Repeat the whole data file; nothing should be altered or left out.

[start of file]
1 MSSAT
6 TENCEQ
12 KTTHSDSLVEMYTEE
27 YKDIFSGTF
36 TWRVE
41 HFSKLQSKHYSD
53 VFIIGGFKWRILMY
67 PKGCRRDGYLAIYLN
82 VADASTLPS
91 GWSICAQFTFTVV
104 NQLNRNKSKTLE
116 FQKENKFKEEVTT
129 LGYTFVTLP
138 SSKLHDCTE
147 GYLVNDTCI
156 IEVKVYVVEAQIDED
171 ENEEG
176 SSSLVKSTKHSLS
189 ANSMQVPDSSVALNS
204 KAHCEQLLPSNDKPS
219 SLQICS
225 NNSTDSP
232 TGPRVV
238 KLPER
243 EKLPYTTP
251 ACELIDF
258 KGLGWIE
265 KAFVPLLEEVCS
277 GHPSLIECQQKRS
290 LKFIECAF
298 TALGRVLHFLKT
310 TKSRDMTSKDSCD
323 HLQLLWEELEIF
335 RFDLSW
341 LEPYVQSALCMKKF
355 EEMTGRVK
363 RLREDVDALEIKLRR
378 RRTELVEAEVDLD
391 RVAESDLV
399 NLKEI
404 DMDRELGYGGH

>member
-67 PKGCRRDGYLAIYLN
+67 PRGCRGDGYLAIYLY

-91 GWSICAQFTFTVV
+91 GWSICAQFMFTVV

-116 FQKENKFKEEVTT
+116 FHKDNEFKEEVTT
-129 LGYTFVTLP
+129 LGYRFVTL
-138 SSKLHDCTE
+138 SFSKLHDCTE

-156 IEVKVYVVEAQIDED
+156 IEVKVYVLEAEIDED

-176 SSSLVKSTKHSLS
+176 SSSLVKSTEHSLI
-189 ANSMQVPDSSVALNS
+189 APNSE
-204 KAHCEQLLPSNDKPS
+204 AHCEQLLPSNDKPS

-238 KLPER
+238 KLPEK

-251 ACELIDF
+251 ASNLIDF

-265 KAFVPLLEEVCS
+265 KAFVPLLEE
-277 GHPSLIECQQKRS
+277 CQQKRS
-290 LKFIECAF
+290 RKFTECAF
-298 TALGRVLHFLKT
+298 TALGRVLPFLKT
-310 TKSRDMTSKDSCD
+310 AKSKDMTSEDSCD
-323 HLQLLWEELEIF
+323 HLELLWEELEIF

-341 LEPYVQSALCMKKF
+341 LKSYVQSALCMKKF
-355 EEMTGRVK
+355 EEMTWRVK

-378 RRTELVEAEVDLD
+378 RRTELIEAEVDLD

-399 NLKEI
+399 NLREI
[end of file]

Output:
1 MSSAT
6 TENCEQ
12 KTTHSDSLVEMYTEE
27 YKDIFSGTF
36 TWRVE
41 HFSKLQSKHYSD
53 VFIIGGFKWRILMY
67 PKGCRRDGYLAIYLN
82 VADASTLPS
91 GWSICAQFTFTVV
104 NQLNRNKSKTLE
116 FQKENKFKEEVTT
129 LGYTFVTLP
138 SSKLHDCTE
147 GYLVNDTCI
156 IEVKVYVVEAQIDED
171 ENEEG
176 SSSLVKSTKHSLS
189 ANSMQVPDSSVALNS
204 KAHCEQLLPSNDKPS
219 SLQICS
225 NNSTDSP
232 TGPRVV
238 KLPER
243 EKLPYTTP
251 ACELIDF
258 KGLGWIE
265 KAFVPLLEEVCS
277 GHPSLIECQQKRS
290 LKFIECAF
298 TALGRVLHFLKT
310 TKSRDMTSKDSCD
323 HLQLLWEELEIF
335 RFDLSW
341 LEPYVQSALCMKKF
355 EEMTGRVK
363 RLREDVDALEIKLRR
378 RRTELVEAEVDLD
391 RVAESDLV
399 NLKEI
404 DMDRELGYGGH

>member
-67 PKGCRRDGYLAIYLN
+67 PRGCRGDGYLAIYLY

-91 GWSICAQFTFTVV
+91 GWSICAQFMFTVV

-116 FQKENKFKEEVTT
+116 FHKDNEFKEEVTT
-129 LGYTFVTLP
+129 LGYRFVTL
-138 SSKLHDCTE
+138 SFSKLHDCTE

-156 IEVKVYVVEAQIDED
+156 IEVKVYVLEAEIDED

-176 SSSLVKSTKHSLS
+176 SSSLVKSTEHSLI
-189 ANSMQVPDSSVALNS
+189 APNSE
-204 KAHCEQLLPSNDKPS
+204 AHCEQLLPSNDKPS

-238 KLPER
+238 KLPEK

-251 ACELIDF
+251 ASNLIDF

-265 KAFVPLLEEVCS
+265 KAFVPLLEE
-277 GHPSLIECQQKRS
+277 CQQKRS
-290 LKFIECAF
+290 RKFTECAF
-298 TALGRVLHFLKT
+298 TALGRVLPFLKT
-310 TKSRDMTSKDSCD
+310 AKSKDMTSEDSCD
-323 HLQLLWEELEIF
+323 HLELLWEELEIF

-341 LEPYVQSALCMKKF
+341 LKSYVQSALCMKKF
-355 EEMTGRVK
+355 EEMTWRVK

-378 RRTELVEAEVDLD
+378 RRTELIEAEVDLD

-399 NLKEI
+399 NLREI